Since relegation Cesena also restructured their finance, which the company merged with intermediate holding company Cesena 1940 Srl in December 2012.[2] The company held 98.23% shares of AC Cesena SpA. After the merger, another intermediate holding company, Opera Cesena Calcio Srl represented by Igor Campedelli (from unknown investor through Romagna Sport Srl), which previously own 65.03% shares on Cesena 1940 Srl,[3] sold 27.6% shares of Cesena to GMG Srl,[4] a company of Giorgio Lugaresi, who already owned 30.06% shares of Cesena 1940 Srl before the merger.[3] On 24 April 2013 Giorgio Lugaresi was re-elected as the president of A.C. Cesena SpA.[5] After the transactions the club also recapitalized in order to avoid bankruptcy, which GMG Srl through subsidiary Cesena & Co. Scarl, held 9,499,000 out of 9,500,000 shares (99.9895%) of Cesena as of 31 March 2014. In February 2014 Cesena was under criminal investigation for the fraud in Campedelli era.[6] Campedelli was banned 6 months in March 2013 by FIGC.[7]

Despite the financial difficulties, Cesena won promotion back to Serie A on 18 June 2014, winning Latina in playoffs in 4–2 aggregate. In that match, most of the players (12 out of 20) were on loan from other clubs, with only 4 players were under Cesena contract in starting lineup (Renzetti, De Feudis, Garritano and Defrel) and 4 players on the bench (Alberto Iglio, Consolini, Rodríguez and Succi).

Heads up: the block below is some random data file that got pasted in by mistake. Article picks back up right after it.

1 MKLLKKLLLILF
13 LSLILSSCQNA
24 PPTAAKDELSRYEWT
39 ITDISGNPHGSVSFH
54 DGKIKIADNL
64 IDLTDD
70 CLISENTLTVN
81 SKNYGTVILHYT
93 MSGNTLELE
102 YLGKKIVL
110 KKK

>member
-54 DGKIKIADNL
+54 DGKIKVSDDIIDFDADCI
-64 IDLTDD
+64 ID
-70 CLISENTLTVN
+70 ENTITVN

Colors and badge

The team's colours are white and black.


  • Promozione Regionale:
    • Winners (2): 1952–53, 1956–57

Current squad

As of 1 September 2014.[8]

Note: Flags indicate national team as defined under FIFA eligibility rules. Players may hold more than one non-FIFA nationality.

No. Position Player
1 23x15px GK Nicola Leali (on loan from Juventus)
2 23x15px DF Constantin Nica (on loan from Atalanta)
4 23x15px MF Luca Valzania
5 23x15px MF Luigi Giorgi (on loan from Atalanta)
6 23x15px DF Stefano Lucchini
7 23x15px MF Carlos Carbonero (on loan from Roma)
8 23x15px MF Giuseppe De Feudis
9 23x15px FW Alejandro Rodríguez
11 23x15px FW Franco Brienza
14 23x15px DF Massimo Volta (on loan from Sampdoria)
15 23x15px DF Luka Krajnc
16 23x15px GK Alberto Iglio
17 Template:Country data ISL DF Hörður Magnússon (on loan from Juventus)
18 23x15px FW Milan Đurić
No. Position Player
19 23x15px FW Davide Succi
23 23x15px MF Andrea Tabanelli
24 23x15px DF Gabriele Perico
25 23x15px DF Daniele Capelli (on loan from Atalanta)
26 23x15px MF Gaby Mudingayi
30 23x15px GK Federico Agliardi
33 23x15px DF Francesco Renzetti
34 23x15px MF Emmanuel Cascione
44 23x15px MF Riccardo Cazzola (on loan from Atalanta)
56 23x15px MF Nico Pulzetti (on loan from Bologna)
77 23x15px MF Zé Eduardo
81 23x15px GK Walter Bressan
89 23x15px FW Guido Marilungo (on loan from Atalanta)
92 23x15px FW Grégoire Defrel

Out on loan

Note: Flags indicate national team as defined under FIFA eligibility rules. Players may hold more than one non-FIFA nationality.

No. Position Player
23x15px GK Matteo Grandi (at Bassano Virtus)[9]
23x15px GK Riccardo Melgrati (at Südtirol)
23x15px DF Leonardo Arrigoni (at Forlì)
23x15px DF Ismaël Bangoura (at San Marino)
23x15px DF Antonio Mazzotta (at Catania)
23x15px DF Filippo Capitanio (at Santarcangelo)
23x15px DF Carlo Crialese (at Cremonese)
23x15px DF Andrea Ingegneri (at Bassano Virtus)
23x15px DF Fabio Reato (at Forlì)
23x15px DF Mohamed Traoré (at Santarcangelo)